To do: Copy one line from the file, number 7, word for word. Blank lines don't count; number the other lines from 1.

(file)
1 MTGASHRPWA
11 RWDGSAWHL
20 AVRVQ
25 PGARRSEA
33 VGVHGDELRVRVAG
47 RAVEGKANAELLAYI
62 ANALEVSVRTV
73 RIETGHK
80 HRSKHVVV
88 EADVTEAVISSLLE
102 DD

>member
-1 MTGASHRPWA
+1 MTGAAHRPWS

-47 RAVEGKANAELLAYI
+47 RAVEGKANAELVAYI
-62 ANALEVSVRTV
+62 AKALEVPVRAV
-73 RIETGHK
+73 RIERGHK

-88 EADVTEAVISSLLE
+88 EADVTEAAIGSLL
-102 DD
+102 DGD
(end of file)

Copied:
62 ANALEVSVRTV